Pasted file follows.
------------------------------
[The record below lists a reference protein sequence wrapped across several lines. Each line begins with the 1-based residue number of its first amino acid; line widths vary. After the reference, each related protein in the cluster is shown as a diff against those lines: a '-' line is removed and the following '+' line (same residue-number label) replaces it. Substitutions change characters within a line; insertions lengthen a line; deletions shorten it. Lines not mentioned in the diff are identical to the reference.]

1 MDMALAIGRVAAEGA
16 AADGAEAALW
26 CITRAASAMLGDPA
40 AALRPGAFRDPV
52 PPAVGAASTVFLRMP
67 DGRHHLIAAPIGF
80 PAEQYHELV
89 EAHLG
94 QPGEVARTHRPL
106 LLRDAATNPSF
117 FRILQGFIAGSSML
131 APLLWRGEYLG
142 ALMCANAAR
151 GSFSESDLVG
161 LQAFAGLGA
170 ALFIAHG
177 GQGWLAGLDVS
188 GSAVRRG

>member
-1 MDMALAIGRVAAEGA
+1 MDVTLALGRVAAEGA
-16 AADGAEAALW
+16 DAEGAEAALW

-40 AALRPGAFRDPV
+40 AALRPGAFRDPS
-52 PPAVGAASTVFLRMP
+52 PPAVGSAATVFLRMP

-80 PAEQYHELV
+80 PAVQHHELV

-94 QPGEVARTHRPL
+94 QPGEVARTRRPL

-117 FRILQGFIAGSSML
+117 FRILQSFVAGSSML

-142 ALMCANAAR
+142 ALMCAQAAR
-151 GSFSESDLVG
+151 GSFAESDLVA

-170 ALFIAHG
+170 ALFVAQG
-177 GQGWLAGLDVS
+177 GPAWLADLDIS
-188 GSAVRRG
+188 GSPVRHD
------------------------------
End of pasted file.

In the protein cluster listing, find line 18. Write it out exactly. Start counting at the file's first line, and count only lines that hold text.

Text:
177 GQGWLAGLDVS